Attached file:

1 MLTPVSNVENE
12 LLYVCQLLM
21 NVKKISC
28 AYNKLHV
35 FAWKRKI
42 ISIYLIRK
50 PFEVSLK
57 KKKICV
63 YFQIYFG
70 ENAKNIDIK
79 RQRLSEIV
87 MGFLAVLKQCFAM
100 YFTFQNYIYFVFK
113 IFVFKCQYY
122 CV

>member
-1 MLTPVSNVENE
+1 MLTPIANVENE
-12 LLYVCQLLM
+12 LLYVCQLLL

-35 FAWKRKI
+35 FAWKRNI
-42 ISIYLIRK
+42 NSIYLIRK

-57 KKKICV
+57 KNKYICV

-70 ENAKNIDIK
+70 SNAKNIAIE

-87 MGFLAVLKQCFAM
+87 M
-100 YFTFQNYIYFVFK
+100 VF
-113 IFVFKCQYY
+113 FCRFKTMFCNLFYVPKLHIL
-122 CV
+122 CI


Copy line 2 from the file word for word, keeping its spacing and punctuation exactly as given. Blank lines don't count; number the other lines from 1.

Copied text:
12 LLYVCQLLM